12 December 2020
Hi. This is Max Olenichev, a senior lawyer at Team 29
This week highlighted once again the problems caused by the lack of transparency in Russia. I thought I’d tell you how Team 29 has addressed them.
At the weekend, we teamed up with Article 19 and the online publication 7×7 to run training for Siberian activists. In it, we explained how to find out about the activities of government bodies, with an eye on Russian law. Although a hard winter set in long ago in Krasnoyarsk, there was heated debate in the training sessions. Members of non-profits, advocacy groups, and bloggers took our methods and approaches away with them. Now, they’ll be able to put in requests correctly and get some answers. Incidentally, if you have a question about access to information, you can write to us on our Telegram Chat, and Team 29 lawyer Stasya Bocherenok will get back to you.
The case of Ivan Safronov, the former Kommersant journalist, has reached Vladimir Putin. On Thursday, Human Rights Day, he decided to meet with members of the Council for Civil Society and Human Rights, which he heads. Although such rights are now in short supply in Russia, these issues still haven’t been taken off the government’s agenda. The head of state reported, quite unexpectedly, that Ivan Safronov 1. had been convicted (not true), and 2. that it wasn’t to do with his activity as a journalist (also not true). Ivan Pavlov, Team 29’s captain and the journalist’s defence lawyer, explained yesterday how the president had got it wrong. Still, we agree with the guarantor of the Constitution in at least one respect; that it is ludicrous to prosecute someone for treason when he has relayed information that is not protected in any way and is publicly available. The president’s press secretary, Dmitry Peskov, later explained that Putin had misspoken, but that this “didn’t alter the overall meaning”. You can support Vanya Safronov during his detention by writing to him.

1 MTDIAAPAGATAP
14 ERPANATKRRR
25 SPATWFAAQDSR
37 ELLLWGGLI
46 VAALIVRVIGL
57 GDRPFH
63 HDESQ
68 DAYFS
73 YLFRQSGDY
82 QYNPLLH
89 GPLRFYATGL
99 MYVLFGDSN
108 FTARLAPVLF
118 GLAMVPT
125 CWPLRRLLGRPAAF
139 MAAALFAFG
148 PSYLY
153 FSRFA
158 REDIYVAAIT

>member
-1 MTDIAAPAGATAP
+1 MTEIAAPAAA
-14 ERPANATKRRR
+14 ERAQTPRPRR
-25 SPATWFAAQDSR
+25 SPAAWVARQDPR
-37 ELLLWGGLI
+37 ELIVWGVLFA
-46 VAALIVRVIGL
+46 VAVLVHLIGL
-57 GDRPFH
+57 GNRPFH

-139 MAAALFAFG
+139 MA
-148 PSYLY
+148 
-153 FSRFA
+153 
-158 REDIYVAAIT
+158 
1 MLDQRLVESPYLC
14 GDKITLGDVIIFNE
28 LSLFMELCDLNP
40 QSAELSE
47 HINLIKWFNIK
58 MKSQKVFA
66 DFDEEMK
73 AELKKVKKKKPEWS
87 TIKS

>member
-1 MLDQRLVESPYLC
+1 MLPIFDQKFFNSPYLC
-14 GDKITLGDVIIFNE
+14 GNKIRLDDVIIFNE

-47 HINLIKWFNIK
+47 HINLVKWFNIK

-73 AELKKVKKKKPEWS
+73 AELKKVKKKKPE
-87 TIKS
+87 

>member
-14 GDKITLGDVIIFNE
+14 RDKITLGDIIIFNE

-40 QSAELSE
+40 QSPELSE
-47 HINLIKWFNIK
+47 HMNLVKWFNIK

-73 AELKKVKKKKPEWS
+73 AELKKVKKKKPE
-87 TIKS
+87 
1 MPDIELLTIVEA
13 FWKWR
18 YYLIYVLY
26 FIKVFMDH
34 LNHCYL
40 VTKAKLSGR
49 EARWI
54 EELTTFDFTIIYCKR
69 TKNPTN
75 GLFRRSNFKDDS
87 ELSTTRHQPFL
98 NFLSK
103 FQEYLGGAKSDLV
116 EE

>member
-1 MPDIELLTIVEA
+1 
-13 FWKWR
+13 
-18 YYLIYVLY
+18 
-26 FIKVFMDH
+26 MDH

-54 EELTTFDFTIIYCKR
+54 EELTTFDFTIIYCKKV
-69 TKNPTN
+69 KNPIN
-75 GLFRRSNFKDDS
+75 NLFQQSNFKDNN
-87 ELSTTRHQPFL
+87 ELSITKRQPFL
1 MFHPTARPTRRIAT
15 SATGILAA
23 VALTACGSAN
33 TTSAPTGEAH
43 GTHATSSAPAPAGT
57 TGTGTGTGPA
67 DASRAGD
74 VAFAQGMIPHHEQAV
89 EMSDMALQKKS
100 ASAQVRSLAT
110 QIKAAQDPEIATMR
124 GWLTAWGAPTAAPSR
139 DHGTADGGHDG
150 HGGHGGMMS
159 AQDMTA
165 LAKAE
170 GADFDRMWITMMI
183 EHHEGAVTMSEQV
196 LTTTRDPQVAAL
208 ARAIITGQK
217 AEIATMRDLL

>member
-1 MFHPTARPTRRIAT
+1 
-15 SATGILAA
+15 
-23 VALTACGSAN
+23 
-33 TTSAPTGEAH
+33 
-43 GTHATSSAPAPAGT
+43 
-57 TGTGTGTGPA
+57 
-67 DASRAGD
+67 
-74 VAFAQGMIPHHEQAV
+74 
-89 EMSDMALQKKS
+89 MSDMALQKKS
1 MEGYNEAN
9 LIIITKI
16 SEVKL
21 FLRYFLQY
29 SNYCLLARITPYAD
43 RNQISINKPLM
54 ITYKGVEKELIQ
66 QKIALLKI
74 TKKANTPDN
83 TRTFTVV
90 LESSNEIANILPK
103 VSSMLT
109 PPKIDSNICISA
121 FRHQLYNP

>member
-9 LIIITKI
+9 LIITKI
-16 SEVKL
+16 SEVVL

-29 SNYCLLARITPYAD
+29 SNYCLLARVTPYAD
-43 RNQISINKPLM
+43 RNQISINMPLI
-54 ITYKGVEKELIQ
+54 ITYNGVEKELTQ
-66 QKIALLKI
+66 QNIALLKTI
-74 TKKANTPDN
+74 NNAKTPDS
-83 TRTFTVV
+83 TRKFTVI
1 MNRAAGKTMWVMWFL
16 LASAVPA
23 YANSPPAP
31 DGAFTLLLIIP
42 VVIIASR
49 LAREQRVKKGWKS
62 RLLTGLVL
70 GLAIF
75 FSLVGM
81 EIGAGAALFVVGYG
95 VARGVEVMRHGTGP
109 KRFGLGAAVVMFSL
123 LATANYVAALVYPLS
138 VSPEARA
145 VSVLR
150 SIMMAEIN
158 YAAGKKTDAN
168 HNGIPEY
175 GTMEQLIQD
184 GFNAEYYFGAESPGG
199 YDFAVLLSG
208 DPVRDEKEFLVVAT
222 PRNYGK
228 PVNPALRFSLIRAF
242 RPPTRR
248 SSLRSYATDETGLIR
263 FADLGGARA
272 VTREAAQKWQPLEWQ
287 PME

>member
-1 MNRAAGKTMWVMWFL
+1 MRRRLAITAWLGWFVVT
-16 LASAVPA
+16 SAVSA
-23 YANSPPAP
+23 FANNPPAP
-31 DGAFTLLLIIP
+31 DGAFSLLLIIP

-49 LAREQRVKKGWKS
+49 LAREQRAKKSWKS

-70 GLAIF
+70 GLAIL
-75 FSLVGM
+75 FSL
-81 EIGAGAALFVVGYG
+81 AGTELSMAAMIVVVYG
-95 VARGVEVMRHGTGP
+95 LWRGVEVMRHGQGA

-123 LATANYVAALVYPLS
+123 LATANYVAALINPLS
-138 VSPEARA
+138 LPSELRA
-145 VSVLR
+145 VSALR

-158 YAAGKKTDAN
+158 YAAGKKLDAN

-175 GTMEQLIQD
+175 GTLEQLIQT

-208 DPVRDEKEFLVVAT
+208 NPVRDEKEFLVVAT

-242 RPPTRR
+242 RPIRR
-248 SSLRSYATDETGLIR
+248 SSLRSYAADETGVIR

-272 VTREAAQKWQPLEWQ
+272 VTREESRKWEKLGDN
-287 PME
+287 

The day before, 9 November, the Third Cassation Court considered Team 29’s cassation appeal in the case of Vecherny Svet [Evening Light]. It decided not to overturn the ridiculous appellate ruling by St. Petersburg City Court, which in May 2020 recognised the works of the preacher William Branham as extremist literature. It’s clear to us that this constitutes an attack on freedom of conscience. Specialists in religious studies, linguistics, psychology, and sociology, have assessed the texts to contain no elements of extremism. Team 29 is preparing an appeal to Russia’s Supreme Court.
This week, Team 29 released the next episode of its Malenky Terror (Little Terror) podcast. In it, we discuss the case of Georgy Shakhet, which has altered practice regarding access to the criminal case files of the unrehabilitated, which are being held in the archives of the Ministry of Internal Affairs. Georgy tells us about the history of his family and what spurred him to keep going in his search. We offer advice on how to look for information about relatives you may have who were arrested during the Great Purge and never returned home.
Shakhet’s story is about how human rights can actually be protected – even in our country. 72 years have passed since the adoption of the Universal Declaration of Human Rights, and yet these rights still aren’t so paramount as to be guiding the government as they should. But we’re looking forward with optimism. There’s a long way to go before human rights and the rule of law become commonplace. In the meantime, we recall how the document that changed life for humankind after WWII came into existence.
Take care of yourself and know that good news is sure to come!
Translated by Lindsay Munford